I have a co-worker friend that is hell-bent on paying off his mortgage as quickly as possible. Paying down debt of any type and saving for the future is a noble cause, but he’s pretty much obsessed over it and I can’t help but question (as I have to him) what he’s giving up in exchange. So I thought I’d pose it to you as well.
Essentially, he wants to pay off his 30 year mortgage in like 7-8 years. He has a good rate at about 5% (here are rates in your area), so after the mortgage interest deduction, let’s just call it an effective rate of about 4.5% conservatively. That being said, here are the lifestyle and savings choices he’s traded for this goal:
- No more kids – So, this is a guy that I assume makes what I do since we’re at about the same level in the same company. His wife works here too. So, at a minimum, they make about 1.75x my salary/bonus. He claims they couldn’t possibly afford another kid (they have a toddler now). When I raised an eyebrow and joked about my 3, he said it’s because of the mortgage. He’s paying thousands of dollars extra each month to pay it off, so things are tight. I tend to think perhaps he just doesn’t want more kids and he’s telling his wife they can’t afford more. But one would tend to think if money were really preventing giving the kid a sibling, perhaps the $2500 mortgage pre-payments could lighten up a bit?
- Retirement Savings – He’s mentioned before that he saves about 10% of their income in total for retirement. Personally, I’d think investing in a tax-deferred account and earning (conservatively) 6% or up to 9-10% (rosy) over a long period of time beats the heck out of an effective 4.5% return. A lot of people try to save 15-20% for retirement since Social Security likely won’t help people like us much 30 years down the road, if at all, and tax rates and inflation are quite uncertain as well. Perhaps those mortgage pre-payments would be better off directed toward retirement accounts?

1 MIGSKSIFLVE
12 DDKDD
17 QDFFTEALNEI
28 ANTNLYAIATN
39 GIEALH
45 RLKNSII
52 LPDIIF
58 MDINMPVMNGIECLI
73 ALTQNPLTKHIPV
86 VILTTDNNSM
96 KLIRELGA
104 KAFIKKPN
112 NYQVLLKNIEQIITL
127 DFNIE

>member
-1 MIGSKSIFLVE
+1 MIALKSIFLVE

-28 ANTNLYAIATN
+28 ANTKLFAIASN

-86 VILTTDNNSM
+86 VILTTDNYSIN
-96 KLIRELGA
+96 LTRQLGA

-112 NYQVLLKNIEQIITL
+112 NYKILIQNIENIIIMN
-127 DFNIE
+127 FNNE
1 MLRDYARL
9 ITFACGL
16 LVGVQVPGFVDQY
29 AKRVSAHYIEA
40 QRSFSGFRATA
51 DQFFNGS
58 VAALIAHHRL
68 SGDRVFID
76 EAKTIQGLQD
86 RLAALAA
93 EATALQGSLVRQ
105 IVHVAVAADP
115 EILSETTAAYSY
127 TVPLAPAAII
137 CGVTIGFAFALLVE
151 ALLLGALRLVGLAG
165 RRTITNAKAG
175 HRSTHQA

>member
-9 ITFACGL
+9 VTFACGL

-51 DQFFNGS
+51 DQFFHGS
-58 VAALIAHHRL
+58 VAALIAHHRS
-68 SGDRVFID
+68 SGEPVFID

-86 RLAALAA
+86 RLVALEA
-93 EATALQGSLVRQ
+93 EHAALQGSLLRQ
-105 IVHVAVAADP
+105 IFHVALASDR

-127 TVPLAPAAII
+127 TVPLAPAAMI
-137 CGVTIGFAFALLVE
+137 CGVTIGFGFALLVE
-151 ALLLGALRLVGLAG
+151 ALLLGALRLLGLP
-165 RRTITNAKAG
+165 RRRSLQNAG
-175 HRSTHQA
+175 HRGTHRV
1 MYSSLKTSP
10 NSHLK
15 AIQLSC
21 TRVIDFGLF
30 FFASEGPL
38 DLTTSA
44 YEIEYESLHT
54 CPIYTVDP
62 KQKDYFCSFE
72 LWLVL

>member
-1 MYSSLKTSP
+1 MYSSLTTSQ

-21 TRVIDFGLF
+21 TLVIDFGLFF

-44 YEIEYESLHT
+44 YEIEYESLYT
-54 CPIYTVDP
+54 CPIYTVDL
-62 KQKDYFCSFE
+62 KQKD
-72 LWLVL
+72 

- Liquidity – The other downside of this mortgage prioritization is that while those payments turn into equity in the home, there’s no liquidity! In the event of job loss or health issues, at least with a taxable trading account or retirement account, there’s access to those funds, possibly even under the 401(k) hardship withdrawal provision. But with money tied up in the house, you can’t tap that. Especially if you just lost a job – no more liar loan home equity cash outs like the old days. That cash is locked up until you sell your home – which isn’t easy any more.
- Working Mom Forever – He’s kinda freaking out about his wife losing her job as well since her department has projected some cutbacks. I questioned what the big deal would be if she just took the severance, collected some UI and stayed home with the baby for a few years. (We do it on one salary and 3 kids?). He said that clearly wasn’t an option, as it would prevent them from realizing his mortgage pre-payment goals. So, she’s searching around with headhunters now in case she gets laid off, since it’s much tougher to get a job once you’re out of work.
On one hand, of course it’s great to get a mortgage paid off, but these are self-imposed restraints that are having a pretty substantial impact on how they live now and don’t provide for much flexibility or lifestyle choices. I guess if they’re both satisfied with the approach, who am I to question? But this scenario probably exists with people you know as well – people obsessed with paying down a mortgage, fully funding a kid’s college savings account by the time they’re 3, squirreling away so much that life passes them by, stuff like that. Interested in your thoughts.
Overboard – Or Just Very Disciplined and Responsible???